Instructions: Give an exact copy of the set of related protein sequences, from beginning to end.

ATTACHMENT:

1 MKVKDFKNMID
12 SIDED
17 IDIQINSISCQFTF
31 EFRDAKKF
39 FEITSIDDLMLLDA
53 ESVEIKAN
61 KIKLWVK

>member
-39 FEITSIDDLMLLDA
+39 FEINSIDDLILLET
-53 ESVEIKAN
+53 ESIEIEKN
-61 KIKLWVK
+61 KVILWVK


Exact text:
1 MKVKDFKNMID
12 SIDED
17 IDIQINSISCQFTF
31 EFRDAKKF
39 FEITSIDDLMLLDA
53 ESVEIKAN
61 KIKLWVK

>member
-39 FEITSIDDLMLLDA
+39 FEINSIDDLILLET
-53 ESVEIKAN
+53 ESIEIEKN
-61 KIKLWVK
+61 KVILWVK